Michael Adams is president of the Environics Institute and author of Could It Happen Here? Canada in the Age of Trump and Brexit
No socio-cultural change in North America has been more consequential over the past century than changes in attitudes and expectations related to the role and status of women in society. Over the past couple of weeks, two stories in public life have illustrated how two seemingly similar countries, Canada and the United States, diverge on the issue of gender equality.
Americans and many Canadians were transfixed as a nominee for the U.S. Supreme Court defended himself – with truculence and plenty of allies – against charges of sexual assault. In Canada, the seemingly egalitarian, sister/brother-like team of Foreign Affairs Minister Chrystia Freeland and Prime Minister Justin Trudeau have led Canada to dodge the bullet of a trade war with the United States under the leadership of an America-first chauvinist.
These are just anecdotes – individuals and episodes in large, complex societies – but in these cases the actors on the public stage reflect deep socio-cultural trajectories in each country.
Among the social values Environics has been tracking in the two countries for four decades is the degree to which people agree or disagree that, "the father must be master in his own house.” For some, it’s offensive to even pose such a question. For others, the question isn’t worth asking because the answer is so obvious: Who else would lead the family? We do ask, and the answers are revealing.
About half of Americans believe the father of the family must be master in his own house. In Canada, the proportion is about one-quarter. Our most conservative province, Alberta, is much less patriarchal than the most egalitarian region of the United States, New England. American women are 2½ times as likely as Canadian women (40 versus 16 per cent) to believe father must be master.
The changes associated with evolving gender norms are many. Some are public, like women’s increased political and economic participation – aided by higher levels of education and diminished deference to religious authority among both sexes. Gender equality has, of course, changed family and household dynamics, too. This has been true in many societies around the world over the last century, but not all societies have changed at the same pace – and the forces of backlash are stronger in some than in others.
One of the major correlates of the sustained belief in patriarchy is religiosity. The United States is exceptional among liberal democracies in the degree of religious belief and observance of its people. Most Americans profess religious belief, and a quarter are conservative Christians or evangelicals. Canada is less than half as religious as the United States, and – not coincidentally – half as patriarchal.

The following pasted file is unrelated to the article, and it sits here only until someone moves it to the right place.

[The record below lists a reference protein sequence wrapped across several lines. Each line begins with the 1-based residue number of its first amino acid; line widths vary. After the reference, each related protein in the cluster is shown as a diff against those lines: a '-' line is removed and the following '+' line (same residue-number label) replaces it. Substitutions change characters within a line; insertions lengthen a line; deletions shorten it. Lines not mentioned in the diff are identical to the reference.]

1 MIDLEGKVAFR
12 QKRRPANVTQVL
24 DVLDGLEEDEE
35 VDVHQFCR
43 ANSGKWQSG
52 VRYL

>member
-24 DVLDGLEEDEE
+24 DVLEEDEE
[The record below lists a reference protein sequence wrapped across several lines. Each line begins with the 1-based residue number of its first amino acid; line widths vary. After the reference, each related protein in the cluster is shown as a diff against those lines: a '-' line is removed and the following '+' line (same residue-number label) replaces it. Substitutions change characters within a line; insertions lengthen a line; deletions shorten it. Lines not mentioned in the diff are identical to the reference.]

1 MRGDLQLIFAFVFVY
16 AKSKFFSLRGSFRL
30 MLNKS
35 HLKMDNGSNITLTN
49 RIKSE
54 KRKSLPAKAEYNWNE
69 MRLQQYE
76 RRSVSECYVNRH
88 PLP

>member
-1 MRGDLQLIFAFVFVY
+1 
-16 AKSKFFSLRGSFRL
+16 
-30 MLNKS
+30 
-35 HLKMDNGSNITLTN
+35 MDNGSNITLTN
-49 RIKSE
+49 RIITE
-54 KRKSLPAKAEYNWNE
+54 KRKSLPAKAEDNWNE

Among Republicans who supported President Donald Trump in the primary, 63 per cent believed father must be master. Their man, now their President, channels their backlash against feminism, as well as other modern sensibilities like environmentalism and respect for ethnocultural diversity.
It’s significant that roughly half of Americans reject "father must be master” just as three-quarters of Canadians do. But the U.S. political system privileges conservatives by privileging rural areas. In the Senate that will vote on Justice Brett Kavanaugh’s confirmation, the majority (52 senators) represent the 26 least-populous states, which contain only 18.1 per cent of the U.S. population. Money plays a larger role in U.S. politics, as do voter suppression and gerrymandering. America is still a democracy but its status as a liberal democracy and a healthy democracy are both under threat – an issue that is itself mired in partisanship, since Republicans, on the losing side of demographic and social change, are eager to preserve their structural advantages.
Gender equality was entrenched in Canada’s 1982 Constitution, but failed in the same year to become part of the U.S. Constitution as the Equal Rights Amendment failed for lack of support in the states. It’s hard to be a prominent woman in both countries. (Ask Rachel Notley, who has received more death threats than any other Alberta premier; the province’s only other female leader, Alison Redford, is in second place.) But the playing field is even more steeply tilted in the U.S. – as Hillary Clinton, Anita Hill, and now Christine Blasey Ford might well attest.
Could it happen here? Could Canadians elect a prime minister caught on tape boasting of sexual assault? If a judge were accused of sexual assault, could we see partisans circle the wagons around their man instead of responding with sober concern? We can only hope that public attitudes regarding gender equality and pluralism, and our traditions of civility and the rule of law, will keep us on the path toward fairness and respect. In the meantime – even those of us who are religious skeptics – pray for our American cousins.